Other works in The Endless Renaissance are less direct or explicit in their connection to the past. Thomas Struth and Gregory Crewdson, for instance are known for their large dramatic photographs that evoke monumental themes. Struth’s Pergamon and Musee D’Orsay works and Crewdson’s untitled image of suburban pathos are part of a contemporary ‘school’ of photography that draw on Jeff Wall’s interest in how photography and cinematic film have taken the social, political and visual place of history painting (David, Gericault, West, etc.). In general their massive, highly formalized and excruciatingly composed images echo the monumental scale and overwhelming detail of West’s Death of General Wolfe, or David’s Death of Socrates. But in the case of Struth, we are treated to a secondary equivalency in that the sites of these images are themselves now places of contemporary power and piety. Museums today have come to occupy the social, cultural and political ground that cathedrals and castles once did.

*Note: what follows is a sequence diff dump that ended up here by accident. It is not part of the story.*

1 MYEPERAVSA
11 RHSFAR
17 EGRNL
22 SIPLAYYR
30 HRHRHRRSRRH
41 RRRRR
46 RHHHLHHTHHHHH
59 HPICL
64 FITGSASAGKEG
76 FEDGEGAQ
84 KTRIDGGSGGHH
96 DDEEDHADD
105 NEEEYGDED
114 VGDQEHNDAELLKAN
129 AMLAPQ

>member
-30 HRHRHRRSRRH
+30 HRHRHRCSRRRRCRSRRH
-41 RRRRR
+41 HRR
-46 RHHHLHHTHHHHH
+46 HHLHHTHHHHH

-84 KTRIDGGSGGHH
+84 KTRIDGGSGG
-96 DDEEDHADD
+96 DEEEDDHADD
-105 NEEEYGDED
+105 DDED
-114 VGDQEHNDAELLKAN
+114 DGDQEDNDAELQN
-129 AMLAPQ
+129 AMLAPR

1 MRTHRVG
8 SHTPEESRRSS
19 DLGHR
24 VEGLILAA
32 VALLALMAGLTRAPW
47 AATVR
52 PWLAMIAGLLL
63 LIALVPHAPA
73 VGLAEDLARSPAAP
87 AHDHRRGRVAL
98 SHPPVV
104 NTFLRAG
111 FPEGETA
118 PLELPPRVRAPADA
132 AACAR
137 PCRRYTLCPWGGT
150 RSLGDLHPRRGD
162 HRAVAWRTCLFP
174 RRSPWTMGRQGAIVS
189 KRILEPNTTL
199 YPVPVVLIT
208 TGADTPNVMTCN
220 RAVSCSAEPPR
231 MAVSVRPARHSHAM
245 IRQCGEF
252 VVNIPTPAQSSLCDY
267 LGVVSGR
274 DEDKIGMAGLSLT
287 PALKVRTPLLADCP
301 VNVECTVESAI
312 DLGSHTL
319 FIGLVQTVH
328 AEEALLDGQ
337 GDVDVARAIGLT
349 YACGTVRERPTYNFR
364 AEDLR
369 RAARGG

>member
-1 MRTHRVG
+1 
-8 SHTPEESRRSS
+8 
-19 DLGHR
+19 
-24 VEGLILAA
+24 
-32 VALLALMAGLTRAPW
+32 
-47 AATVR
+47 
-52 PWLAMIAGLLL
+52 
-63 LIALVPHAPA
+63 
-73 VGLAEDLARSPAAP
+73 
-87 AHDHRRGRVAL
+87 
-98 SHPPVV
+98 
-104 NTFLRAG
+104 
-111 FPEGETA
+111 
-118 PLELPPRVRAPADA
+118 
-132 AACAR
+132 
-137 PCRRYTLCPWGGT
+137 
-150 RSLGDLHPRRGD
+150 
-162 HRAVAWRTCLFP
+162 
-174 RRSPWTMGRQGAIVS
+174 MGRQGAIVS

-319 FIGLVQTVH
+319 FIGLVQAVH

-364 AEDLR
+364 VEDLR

In a similar vein, the portrayal of power in the historical portrait continues in the work of Pieter Hugo whose images echo the composition of earlier masters Hyacinthe Rigaud and John Hoppner. Rigaud’s fabulous portrait of the Earl of Portland and Hoppner’s portrait of the lithe Concannon are highly formulaic, but so is Hugo’s portrait of Abdullahi Mohammed, posing with his hyena. All three are men of power, depicted fearless, confident, baroque in their swagger. Hugo’s other portraits nuance this understanding of the portrait, where uniform (justice, scout) indicates status and identity in no less potent a way than the powerful men of state and church in the high renaissance and baroque. And just as a Prince of the Church is ‘vested’ with the power of vestments handmade with exquisite embroidery of gold and silver in a cope and mitre from the Bass collection, so Charles Ledray’s exquisitely handmade, hand embroidered ensemble of tiny camo pants, jacket and baseball cap in World’s Greatest Dad also finds power through identification with emblem. Details of ecclesiastical vestments have meaning and conduct power, but so do the embroidered patches and details of World’s Greatest Dad. Ledray’s work and the work of the anonymous Austrian nuns that made the cope and mitre are in service to the power of fathers, one low culture, one high. Both seek redemption in the patriarch.